Improve Your Running Cadence: 5 Quick Tips to Crush Your Cadence


Wondering what running cadence is and how you can use it to become a better runner? These 5 tips will help you become faster and more efficient.

What is Cadence?

Before we tackle these tips, let’s briefly talk about what cadence is (that’d be helpful, wouldn’t it?). Cadence is the number of strides or steps taken per minute. If you want to improve your form, become a speedier runner and avoid injury (overstriding), tracking and improving upon your cadence is a must-do. We’ve shared some quick and easy tips from our favorite run expert,  @trackclubbabe, to help you improve your cadence.

Editor’s note: This is a part of a weekly series featuring training, running and motivational tips from marathoner @trackclubbabe. Tune in every Tuesday for her newest tip. 

Since we began dating, my husband, @tunderface has been telling me to work on my cadence. Here are some of the things I have done to take my cadence from sloth level turnover (high 150s/low 160’s) to barely decent (mid 170’s). My ultimate goal is to achieve a cadence in the 180s.

Use Your Watch

Add cadence tracking to your watch. And make sure it’s one of your top fields so you can’t ignore it. This is the number one thing I did that helped me. If you passively track your cadence and review it after your run, it’s too late to do anything about it. That’s why I highly suggest that you track it actively using your watch of choice.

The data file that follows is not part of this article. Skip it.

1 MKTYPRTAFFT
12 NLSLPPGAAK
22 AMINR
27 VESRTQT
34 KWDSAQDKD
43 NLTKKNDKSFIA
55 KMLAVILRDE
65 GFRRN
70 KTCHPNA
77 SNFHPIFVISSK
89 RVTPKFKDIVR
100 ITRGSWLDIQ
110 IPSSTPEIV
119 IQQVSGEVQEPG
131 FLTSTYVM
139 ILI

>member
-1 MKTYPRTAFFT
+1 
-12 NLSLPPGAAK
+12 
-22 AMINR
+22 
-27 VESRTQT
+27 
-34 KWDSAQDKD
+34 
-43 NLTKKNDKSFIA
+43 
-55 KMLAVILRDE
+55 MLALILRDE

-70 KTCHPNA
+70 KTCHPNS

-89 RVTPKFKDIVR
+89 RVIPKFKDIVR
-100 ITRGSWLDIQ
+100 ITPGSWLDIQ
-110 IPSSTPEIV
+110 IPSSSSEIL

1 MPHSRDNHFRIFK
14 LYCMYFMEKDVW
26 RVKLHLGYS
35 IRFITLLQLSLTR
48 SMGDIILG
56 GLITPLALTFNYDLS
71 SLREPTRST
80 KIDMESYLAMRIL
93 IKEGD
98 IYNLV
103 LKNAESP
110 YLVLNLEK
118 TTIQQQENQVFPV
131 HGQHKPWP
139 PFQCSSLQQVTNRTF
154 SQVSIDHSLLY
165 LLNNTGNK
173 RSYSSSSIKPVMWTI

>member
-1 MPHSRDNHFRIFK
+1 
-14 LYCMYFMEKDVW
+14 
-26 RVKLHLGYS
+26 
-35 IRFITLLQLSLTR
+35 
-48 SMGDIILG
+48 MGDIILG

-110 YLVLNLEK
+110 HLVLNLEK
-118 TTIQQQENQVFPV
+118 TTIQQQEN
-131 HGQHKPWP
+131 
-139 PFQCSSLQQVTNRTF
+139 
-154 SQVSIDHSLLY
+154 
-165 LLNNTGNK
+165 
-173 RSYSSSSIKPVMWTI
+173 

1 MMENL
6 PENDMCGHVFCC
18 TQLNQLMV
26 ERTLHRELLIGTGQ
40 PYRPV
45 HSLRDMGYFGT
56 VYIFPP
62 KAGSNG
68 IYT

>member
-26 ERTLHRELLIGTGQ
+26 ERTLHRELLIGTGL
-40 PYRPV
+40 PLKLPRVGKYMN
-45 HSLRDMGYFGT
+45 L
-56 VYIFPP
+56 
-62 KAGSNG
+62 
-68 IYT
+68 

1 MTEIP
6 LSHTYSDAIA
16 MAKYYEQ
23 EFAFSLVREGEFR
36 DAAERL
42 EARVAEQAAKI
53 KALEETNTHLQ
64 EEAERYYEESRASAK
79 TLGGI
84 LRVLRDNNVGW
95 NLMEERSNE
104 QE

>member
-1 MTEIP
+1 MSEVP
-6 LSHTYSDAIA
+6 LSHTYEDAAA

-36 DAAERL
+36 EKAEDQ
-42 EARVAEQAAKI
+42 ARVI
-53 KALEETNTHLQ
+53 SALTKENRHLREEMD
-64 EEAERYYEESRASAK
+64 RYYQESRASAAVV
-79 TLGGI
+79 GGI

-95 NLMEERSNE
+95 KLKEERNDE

Schedule Cadence Runs

I like to specifically dedicate runs to cadence every week. Ideally, I select the runs that aren’t heavily focused on pace so I can solely focus on my cadence and improving it. When I was beginning my running journey, I used my long runs as my time to completely focus on cadence. There can be a surprising amount of things that go through your mind when running – everything from forward lean to strides. Dedicating runs to just cadence helps you to focus on how to get your cadence to where it needs to be.

Embrace the Change

It will feel harder and like more work at first. So if it does — you’re doing something right! Initially, I felt it in my hip muscles when I started really working on my cadence. This is completely normal. You’re making your body function in a way it’s not used to, so expect a period of adjustment.

Get Used to Baby Steps

You’ll essentially be taking exaggerated baby steps. Seriously GOOD cadence (when you’re coming from ultra slow cadence) feels like the tiniest baby steps you’ve ever taken. You’ll get used to it.

Get Ready to Feel the Speed

What you do in practice comes together and feels natural in speed. The most exciting part about practicing my cadence was that when I tackled speed workouts, I found I was better at them because of the work I put into my easy runs.

Stop Thinking in Strides

To go faster, don’t think of taking longer strides; focus on more steps! Now when I’m trying to become faster, I focus on higher turnover.

Do you track your cadence? Comment below:

Author Bio: @trackclubbabe, AKA Kimberly Clark Underwood, started running in 2012 to see if she could train for a marathon & fell in love with running. She went from hoping to run 10-minute miles in the marathon to aiming for a sub 3 marathon. She posts the highs & lows of training + everything that has helped her to improve on her IG.

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